With plenty of suppliers active in New Jersey, the debate over whether the state should push more customers into shopping for electricity is likely to become more intense in the coming months.
With nearly half a million customer accounts now served by retail suppliers instead of the state’s four incumbent electric utilities, the industry is lobbying the Board of Public Utilities to revamp its current system, which critics argue creates an artificial price for electricity, making it difficult, if not impossible, to build a robust competitive market.
It is an issue the state agency is likely to take up soon, once the results of this year’s annual electricity auction are known. The online auction, a system in place for more than a decade, began Thursday, but the prices customers will pay for electricity beginning in June should be disclosed by the end of the week.
With natural gas prices still dropping, even advocates of the current system concede it may be time to tinker with aspects of New Jersey’s deregulated energy marketplace.
How much so remains to be seen. Still, the current system for how utilities buy electricity for their customers who do not want to bother to shop for themselves came under repeated fire at a NJ Spotlight Roundtable “Cutting Consumer Electric Bills Down to Size” at The College of New Jersey on Friday.
“Quite frankly, for the residential customers, deregulation has failed,” said Ev Liebman, associate state director, advocacy, of AARP in New Jersey. “We went from a system of regulated monopolies to deregulated monopolies.”
Approximately 5 percent of residential customers have switched suppliers, Liebman noted, leaving the bulk of savings from deregulation to larger industrial and commercial concerns.
Until this past year, there really was not much of an opportunity for residents to switch, but that has changed in recent months with the steep drop in natural gas prices.
More retail electricity suppliers have entered New Jersey — up to 54 in some utility territories — undercutting the price utilities charge their customers for power, which is purchased each year in the online auctions.
If the state wants to build a more robust market, especially for residential customers, then it needs to make sure customers pay a price for their electricity that more closely resembles the existing market price,” argued Jay Kooper, director of regulatory affairs for Hess Corp. and New Jersey state chairman of the Retail Energy Supply Association.
In Pennsylvania, Kooper noted, the prices consumers pay are based on one- or two-year contracts. “Right now, we’re above the market price [in New Jersey],” he said.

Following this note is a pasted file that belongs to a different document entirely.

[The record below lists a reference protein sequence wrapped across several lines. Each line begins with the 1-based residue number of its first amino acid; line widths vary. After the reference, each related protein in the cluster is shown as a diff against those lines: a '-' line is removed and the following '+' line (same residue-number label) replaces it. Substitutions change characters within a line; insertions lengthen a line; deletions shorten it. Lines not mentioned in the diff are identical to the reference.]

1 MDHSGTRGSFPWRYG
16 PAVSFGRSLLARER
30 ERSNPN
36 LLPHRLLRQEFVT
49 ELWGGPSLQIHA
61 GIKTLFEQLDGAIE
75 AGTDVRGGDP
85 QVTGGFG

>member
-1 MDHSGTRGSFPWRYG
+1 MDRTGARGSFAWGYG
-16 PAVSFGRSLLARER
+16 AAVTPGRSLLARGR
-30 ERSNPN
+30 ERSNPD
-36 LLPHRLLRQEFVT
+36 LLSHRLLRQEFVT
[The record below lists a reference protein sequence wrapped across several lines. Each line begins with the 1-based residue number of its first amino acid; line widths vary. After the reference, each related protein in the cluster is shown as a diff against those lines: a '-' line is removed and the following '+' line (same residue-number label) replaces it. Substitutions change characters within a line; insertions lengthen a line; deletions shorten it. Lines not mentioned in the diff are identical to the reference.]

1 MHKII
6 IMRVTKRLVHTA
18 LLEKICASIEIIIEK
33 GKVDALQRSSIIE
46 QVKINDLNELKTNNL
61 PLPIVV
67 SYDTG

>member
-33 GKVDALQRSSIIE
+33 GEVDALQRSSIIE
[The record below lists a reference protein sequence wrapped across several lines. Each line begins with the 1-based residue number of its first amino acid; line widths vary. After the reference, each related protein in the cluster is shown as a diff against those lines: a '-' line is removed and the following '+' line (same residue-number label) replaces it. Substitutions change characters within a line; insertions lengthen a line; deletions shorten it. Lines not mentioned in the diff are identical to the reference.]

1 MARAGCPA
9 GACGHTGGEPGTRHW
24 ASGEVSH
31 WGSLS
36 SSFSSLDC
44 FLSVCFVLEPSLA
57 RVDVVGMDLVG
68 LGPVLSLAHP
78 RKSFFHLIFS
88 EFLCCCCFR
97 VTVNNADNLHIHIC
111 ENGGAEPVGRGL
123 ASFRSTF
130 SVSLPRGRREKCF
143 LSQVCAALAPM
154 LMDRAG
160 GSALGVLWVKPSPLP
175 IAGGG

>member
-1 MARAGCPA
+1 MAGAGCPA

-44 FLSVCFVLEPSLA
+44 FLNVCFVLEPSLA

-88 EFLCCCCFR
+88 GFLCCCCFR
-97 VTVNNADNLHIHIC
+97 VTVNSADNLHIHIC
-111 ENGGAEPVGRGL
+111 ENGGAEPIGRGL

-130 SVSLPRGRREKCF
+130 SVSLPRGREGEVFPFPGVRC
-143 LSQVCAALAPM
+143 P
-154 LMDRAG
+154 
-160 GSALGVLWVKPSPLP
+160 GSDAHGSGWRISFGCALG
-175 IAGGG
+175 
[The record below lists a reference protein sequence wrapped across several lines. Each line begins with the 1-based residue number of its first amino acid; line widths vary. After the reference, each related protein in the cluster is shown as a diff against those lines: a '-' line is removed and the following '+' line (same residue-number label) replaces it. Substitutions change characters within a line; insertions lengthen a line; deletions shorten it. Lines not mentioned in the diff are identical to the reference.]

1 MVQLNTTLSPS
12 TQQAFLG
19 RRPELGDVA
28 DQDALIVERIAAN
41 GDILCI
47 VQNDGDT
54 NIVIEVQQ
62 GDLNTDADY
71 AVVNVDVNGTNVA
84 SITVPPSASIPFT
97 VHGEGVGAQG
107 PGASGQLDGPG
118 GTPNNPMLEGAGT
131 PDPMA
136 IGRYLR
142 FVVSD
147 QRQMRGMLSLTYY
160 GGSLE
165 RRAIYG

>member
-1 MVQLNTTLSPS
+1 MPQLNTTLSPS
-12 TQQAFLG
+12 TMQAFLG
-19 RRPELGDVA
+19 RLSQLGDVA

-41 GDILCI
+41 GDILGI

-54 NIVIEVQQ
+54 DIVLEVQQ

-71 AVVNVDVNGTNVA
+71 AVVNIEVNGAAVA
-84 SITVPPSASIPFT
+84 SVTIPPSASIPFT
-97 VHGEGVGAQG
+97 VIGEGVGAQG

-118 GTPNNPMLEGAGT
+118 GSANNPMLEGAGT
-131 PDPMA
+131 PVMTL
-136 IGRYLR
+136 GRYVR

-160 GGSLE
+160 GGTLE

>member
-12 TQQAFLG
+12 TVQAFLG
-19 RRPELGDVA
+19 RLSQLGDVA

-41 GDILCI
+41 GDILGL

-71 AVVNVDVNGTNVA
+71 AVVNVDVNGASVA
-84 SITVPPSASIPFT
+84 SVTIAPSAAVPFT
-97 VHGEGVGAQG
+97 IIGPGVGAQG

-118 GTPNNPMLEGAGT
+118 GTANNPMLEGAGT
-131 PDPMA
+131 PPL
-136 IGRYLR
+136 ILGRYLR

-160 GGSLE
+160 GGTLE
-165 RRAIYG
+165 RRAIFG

In addition, retailers need the state to level the playing field for so-called third-party suppliers. The utilities, which enjoy built-in advantages, make it difficult for retail suppliers to undercut their price. One such advantage: bad customer debts are paid off by a special charge on utility bills.
Under the current auction system, the state utilities buy one-third of the power they need to supply customers at a fixed price. The other two-thirds of the electricity they need is purchased under contracts in the prior two years. This system helps avert big rate spikes when the price of natural gas climbs sharply, which is what happened a few years back when hurricanes disrupted drilling in the Gulf of Mexico.
Now, with natural gas prices falling, customers are locked into electric bills that are higher than the market prices for electricity, according to critics of the current system, who want the state to switch to shorter contracts, possibly one-year deals.
That worries consumer advocates, who believe the current system has prevented price spikes for ratepayers.
“When gas prices were going up five years ago, the three-year deals had locked in prices at a lower cost,” said Paul Flanagan, litigation manager for the state Division of Rate Counsel.
The office is open to changing the current auction from the three-year system to one involving a mixture of long-, medium-, and short-term purchasing arrangements but is opposed to switching to a system involving one-year contracts, a process it believes would lead to wild price swings.
All of the participants on the NJ Spotlight panel agreed that the state, as well as retail suppliers, need to do a better job educating consumers about the choices they now have and informing them of the opportunities to not only lower their bills, but also to obtain other benefits.
Aundrea Williams, senior director of regulatory strategy and policy at NRG Energy, noted there are some suppliers not just offering price discounts on electric bills, but frequent-flyer mileage points as well. “We want to be here. The current market design makes it very difficult,” she said.